EU Asks For Feedback On Microsoft Activision Blizzard Acquisition

Published: October 7, 2022 10:33 AM /


A Microsoft Activision Blizzard Acquisition image showing what Microsoft has to gain by buying Activision Blizzard for $69 billion.

With the Microsoft Activision Blizzard acquisition looming, the EU is asking game companies to weigh in on the deal and its overall impact on the industry. According to Reuters, the EU is asking if Activision's accumulated data would give Microsoft an unfair competitive advantage. Considering the size of Activision franchises like Call of Duty, Candy Crush, and World of Warcraft, that's definitely a legitimate query, as the previously independent Activision Blizzard joining up with Microsoft would have massive implications for the gaming industry.

After all, while $69 billion is pocket change for the likes of Microsoft, it definitely isn't for everyone else in the gaming industry. It's much bigger than the $12.7 billion Take-Two Zynga deal, and if this deal is allowed to close, Microsoft's plan is to add as many Activision Blizzard games as they can to their Xbox Game Pass catalogue. Considering the subscription service has 25 million subscribers before any Activision Blizzard titles have made their way there, it stands to reason that the number of subscribers will explode once you can play Diablo IV or the next Call of Duty through Game Pass, for instance.

The EU also wants to know if the deal, if allowed to go through, would affect developers and publishers' bargaining power when it comes to selling games through Xbox or including them on Game Pass, and that goes for both console and PC as well.

Microsoft Activision Blizzard acquisition screenshot shows two characters fighting in Call of Duty.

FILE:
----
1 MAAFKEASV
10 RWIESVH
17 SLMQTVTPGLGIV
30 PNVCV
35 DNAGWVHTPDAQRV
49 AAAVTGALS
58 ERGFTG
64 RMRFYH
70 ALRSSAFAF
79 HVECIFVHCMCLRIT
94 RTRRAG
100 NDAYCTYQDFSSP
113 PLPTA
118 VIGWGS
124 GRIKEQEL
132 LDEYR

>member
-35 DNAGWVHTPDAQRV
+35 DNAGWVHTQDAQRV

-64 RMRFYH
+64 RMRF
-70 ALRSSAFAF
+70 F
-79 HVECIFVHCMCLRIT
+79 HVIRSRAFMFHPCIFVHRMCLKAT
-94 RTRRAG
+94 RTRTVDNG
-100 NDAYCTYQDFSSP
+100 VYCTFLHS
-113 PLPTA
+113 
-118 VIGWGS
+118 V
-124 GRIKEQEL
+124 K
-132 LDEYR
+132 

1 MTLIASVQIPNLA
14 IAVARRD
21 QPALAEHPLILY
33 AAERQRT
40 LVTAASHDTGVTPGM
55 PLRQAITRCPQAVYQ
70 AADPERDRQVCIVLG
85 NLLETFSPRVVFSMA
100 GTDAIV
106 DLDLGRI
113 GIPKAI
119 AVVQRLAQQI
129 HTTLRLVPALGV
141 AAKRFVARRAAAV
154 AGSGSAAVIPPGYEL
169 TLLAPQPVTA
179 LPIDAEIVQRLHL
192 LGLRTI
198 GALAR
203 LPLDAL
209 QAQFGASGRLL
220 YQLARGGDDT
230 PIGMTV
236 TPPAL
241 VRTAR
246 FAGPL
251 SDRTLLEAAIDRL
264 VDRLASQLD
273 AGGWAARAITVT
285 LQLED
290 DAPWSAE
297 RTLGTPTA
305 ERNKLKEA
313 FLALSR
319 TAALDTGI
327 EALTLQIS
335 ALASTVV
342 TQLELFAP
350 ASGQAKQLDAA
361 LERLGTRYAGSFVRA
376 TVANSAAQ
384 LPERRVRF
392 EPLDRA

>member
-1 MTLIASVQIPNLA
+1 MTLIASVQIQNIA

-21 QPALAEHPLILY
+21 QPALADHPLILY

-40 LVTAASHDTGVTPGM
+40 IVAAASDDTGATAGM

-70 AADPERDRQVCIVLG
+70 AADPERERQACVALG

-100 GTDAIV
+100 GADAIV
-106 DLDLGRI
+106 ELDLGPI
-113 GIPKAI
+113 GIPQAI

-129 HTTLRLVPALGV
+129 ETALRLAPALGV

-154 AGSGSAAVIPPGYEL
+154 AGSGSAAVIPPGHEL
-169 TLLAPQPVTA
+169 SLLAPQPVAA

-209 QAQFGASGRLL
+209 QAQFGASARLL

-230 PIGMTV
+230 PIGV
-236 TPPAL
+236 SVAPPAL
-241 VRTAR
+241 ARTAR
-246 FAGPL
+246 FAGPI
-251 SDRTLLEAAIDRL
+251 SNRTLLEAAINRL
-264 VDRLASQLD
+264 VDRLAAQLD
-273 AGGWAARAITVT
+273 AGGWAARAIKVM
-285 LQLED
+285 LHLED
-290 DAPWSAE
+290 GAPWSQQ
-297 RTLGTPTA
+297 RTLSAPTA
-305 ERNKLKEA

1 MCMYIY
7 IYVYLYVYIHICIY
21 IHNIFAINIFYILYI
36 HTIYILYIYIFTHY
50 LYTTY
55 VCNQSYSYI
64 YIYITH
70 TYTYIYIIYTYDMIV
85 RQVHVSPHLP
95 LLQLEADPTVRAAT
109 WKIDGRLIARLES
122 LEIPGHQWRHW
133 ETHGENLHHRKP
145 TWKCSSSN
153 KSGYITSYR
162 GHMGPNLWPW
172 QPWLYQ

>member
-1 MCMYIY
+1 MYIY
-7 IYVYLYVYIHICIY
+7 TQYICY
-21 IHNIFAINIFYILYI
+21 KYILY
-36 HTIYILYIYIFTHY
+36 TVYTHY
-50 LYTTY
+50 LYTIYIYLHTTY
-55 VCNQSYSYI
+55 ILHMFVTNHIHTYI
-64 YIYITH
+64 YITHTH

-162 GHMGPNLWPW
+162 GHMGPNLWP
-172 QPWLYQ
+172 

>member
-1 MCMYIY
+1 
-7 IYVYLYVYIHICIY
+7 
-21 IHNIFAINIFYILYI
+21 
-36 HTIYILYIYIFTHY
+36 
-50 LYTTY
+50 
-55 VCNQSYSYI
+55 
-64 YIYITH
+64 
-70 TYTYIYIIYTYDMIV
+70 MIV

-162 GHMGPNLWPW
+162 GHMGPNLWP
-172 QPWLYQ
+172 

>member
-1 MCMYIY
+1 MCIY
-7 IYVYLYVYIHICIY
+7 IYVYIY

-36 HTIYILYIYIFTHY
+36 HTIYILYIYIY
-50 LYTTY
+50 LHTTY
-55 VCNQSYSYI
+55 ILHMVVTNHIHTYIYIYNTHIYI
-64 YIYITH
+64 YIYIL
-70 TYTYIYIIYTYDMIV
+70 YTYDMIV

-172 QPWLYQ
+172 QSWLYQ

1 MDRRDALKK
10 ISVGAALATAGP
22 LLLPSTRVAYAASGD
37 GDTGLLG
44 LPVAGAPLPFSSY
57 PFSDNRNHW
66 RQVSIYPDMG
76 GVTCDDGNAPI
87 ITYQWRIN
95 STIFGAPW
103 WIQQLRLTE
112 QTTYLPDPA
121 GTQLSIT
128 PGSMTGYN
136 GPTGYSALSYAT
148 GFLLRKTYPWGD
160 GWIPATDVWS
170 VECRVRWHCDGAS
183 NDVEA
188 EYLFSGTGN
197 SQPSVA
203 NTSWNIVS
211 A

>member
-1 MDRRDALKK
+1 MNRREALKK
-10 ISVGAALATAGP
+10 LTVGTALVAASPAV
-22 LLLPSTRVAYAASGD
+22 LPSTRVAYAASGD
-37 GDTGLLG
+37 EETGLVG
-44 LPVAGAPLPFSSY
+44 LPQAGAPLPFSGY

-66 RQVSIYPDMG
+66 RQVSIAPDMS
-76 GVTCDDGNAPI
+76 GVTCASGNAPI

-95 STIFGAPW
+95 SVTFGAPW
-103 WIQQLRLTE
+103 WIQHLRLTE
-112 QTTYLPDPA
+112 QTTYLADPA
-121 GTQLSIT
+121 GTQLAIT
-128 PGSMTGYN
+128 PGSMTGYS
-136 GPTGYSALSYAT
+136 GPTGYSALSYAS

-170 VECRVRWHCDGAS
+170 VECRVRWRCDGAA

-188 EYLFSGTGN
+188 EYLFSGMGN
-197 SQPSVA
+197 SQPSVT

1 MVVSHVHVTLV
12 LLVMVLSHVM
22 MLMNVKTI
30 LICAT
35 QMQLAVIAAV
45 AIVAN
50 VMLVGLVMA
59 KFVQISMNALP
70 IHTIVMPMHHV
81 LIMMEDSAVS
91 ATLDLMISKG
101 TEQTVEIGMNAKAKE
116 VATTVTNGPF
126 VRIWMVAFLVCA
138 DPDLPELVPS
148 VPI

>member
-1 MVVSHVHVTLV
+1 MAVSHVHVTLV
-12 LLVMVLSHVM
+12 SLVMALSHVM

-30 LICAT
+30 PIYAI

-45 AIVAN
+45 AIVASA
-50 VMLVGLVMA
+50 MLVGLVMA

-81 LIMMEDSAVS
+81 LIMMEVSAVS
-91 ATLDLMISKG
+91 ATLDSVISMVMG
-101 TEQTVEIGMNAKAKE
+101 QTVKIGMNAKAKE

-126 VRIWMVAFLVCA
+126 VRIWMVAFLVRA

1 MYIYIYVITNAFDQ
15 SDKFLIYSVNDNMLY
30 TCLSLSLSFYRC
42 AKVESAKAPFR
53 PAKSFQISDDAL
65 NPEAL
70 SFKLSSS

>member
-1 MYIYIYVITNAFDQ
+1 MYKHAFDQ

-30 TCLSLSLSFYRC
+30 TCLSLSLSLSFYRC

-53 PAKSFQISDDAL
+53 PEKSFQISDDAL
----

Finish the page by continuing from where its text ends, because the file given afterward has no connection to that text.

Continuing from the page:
Call of Duty is only one of the many successful franchises that Microsoft would have as per their $69 billion dollar deal.

If Microsoft were to make the decision of making Activision's games exclusive to its platforms, the EU wants to know if there would be enough competition from other companies in the industry to avoid a competitive disadvantage to anyone who isn't part of Microsoft's empire.

The questionnaire came with 100 questions in total, with one asking how important Call of Duty is for console game distributors and other subscription and cloud gaming services. After all, Call of Duty is a franchise that constitutes 10 out of the top 15 best-selling games of the 2010s, and it still shows few signs of slowing down. Call of Duty may not be the only card Activision Blizzard has up its sleeve, but it's an ace for sure.

Microsoft's Activision Blizzard acquisition is gathering steam. Brazil's Administrative Council for Economic Defense (CADE) approved the deal a few days ago, and the Saudi Arabia General Authority for Competition approved it back in August. Both countries expressed no objections to the deal's terms, and Brazil's board specifically said it doesn't think gamers switching to Xbox for Call of Duty represents a problem for competition. There's already precedent for approving the merger, and while such a mammoth deal is naturally going to move slowly, it looks like it's going in Microsoft's favor right now.

Activision Blizzard has been heavily criticized over allegations of toxic workplace culture and sexual harassment. These criticisms have come from several U.S. state treasurers, the heads of both PlayStation and Xbox, and a group of activist shareholders, among many others. The company is also embroiled in lawsuitsunionization disputes with staff, and conflicts with government agencies.

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